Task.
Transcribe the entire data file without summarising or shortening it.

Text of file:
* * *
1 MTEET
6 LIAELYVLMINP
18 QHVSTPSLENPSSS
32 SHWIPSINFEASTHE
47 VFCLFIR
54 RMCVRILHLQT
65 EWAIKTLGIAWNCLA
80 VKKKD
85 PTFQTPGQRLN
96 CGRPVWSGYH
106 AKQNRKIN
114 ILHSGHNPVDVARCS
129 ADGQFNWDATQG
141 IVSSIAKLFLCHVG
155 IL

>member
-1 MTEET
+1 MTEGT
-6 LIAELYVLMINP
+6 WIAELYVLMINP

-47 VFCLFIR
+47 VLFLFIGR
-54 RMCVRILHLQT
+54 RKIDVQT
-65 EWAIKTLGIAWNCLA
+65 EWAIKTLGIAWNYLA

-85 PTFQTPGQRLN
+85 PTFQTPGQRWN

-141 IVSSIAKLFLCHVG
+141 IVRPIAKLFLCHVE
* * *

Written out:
1 MTEET
6 LIAELYVLMINP
18 QHVSTPSLENPSSS
32 SHWIPSINFEASTHE
47 VFCLFIR
54 RMCVRILHLQT
65 EWAIKTLGIAWNCLA
80 VKKKD
85 PTFQTPGQRLN
96 CGRPVWSGYH
106 AKQNRKIN
114 ILHSGHNPVDVARCS
129 ADGQFNWDATQG
141 IVSSIAKLFLCHVG
155 IL

>member
-1 MTEET
+1 MTEGT
-6 LIAELYVLMINP
+6 WIAELYVLMINP

-47 VFCLFIR
+47 VLFLFIGR
-54 RMCVRILHLQT
+54 RKIDVQT
-65 EWAIKTLGIAWNCLA
+65 EWAIKTLGIAWNYLA

-85 PTFQTPGQRLN
+85 PTFQTPGQRWN

-141 IVSSIAKLFLCHVG
+141 IVRPIAKLFLCHVE